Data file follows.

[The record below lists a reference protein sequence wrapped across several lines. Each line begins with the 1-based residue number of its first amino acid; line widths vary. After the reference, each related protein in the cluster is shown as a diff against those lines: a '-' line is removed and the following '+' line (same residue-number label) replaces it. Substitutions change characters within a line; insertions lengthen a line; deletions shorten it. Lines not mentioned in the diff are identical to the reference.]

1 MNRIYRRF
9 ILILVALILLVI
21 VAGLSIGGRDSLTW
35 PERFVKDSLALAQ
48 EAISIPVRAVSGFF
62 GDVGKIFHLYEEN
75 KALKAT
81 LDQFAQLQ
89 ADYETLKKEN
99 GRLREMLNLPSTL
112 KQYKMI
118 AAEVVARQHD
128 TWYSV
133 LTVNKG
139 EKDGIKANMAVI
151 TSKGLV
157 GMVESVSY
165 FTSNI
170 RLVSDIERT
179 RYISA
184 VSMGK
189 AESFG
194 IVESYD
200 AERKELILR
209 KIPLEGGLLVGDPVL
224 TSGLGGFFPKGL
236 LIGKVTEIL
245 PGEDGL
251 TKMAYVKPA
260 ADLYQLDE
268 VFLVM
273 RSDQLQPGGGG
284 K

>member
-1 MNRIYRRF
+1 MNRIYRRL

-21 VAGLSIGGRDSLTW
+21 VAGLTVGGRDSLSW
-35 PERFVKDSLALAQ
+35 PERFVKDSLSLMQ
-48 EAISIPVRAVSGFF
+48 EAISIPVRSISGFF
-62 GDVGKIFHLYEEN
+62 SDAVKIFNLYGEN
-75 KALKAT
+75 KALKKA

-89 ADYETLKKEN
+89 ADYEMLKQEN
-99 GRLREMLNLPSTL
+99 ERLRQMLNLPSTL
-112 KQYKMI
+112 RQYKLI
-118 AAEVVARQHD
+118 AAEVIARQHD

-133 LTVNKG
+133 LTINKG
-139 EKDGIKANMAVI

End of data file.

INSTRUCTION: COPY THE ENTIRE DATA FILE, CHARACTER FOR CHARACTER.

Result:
[The record below lists a reference protein sequence wrapped across several lines. Each line begins with the 1-based residue number of its first amino acid; line widths vary. After the reference, each related protein in the cluster is shown as a diff against those lines: a '-' line is removed and the following '+' line (same residue-number label) replaces it. Substitutions change characters within a line; insertions lengthen a line; deletions shorten it. Lines not mentioned in the diff are identical to the reference.]

1 MNRIYRRF
9 ILILVALILLVI
21 VAGLSIGGRDSLTW
35 PERFVKDSLALAQ
48 EAISIPVRAVSGFF
62 GDVGKIFHLYEEN
75 KALKAT
81 LDQFAQLQ
89 ADYETLKKEN
99 GRLREMLNLPSTL
112 KQYKMI
118 AAEVVARQHD
128 TWYSV
133 LTVNKG
139 EKDGIKANMAVI
151 TSKGLV
157 GMVESVSY
165 FTSNI
170 RLVSDIERT
179 RYISA
184 VSMGK
189 AESFG
194 IVESYD
200 AERKELILR
209 KIPLEGGLLVGDPVL
224 TSGLGGFFPKGL
236 LIGKVTEIL
245 PGEDGL
251 TKMAYVKPA
260 ADLYQLDE
268 VFLVM
273 RSDQLQPGGGG
284 K

>member
-1 MNRIYRRF
+1 MNRIYRRL

-21 VAGLSIGGRDSLTW
+21 VAGLTVGGRDSLSW
-35 PERFVKDSLALAQ
+35 PERFVKDSLSLMQ
-48 EAISIPVRAVSGFF
+48 EAISIPVRSISGFF
-62 GDVGKIFHLYEEN
+62 SDAVKIFNLYGEN
-75 KALKAT
+75 KALKKA

-89 ADYETLKKEN
+89 ADYEMLKQEN
-99 GRLREMLNLPSTL
+99 ERLRQMLNLPSTL
-112 KQYKMI
+112 RQYKLI
-118 AAEVVARQHD
+118 AAEVIARQHD

-133 LTVNKG
+133 LTINKG
-139 EKDGIKANMAVI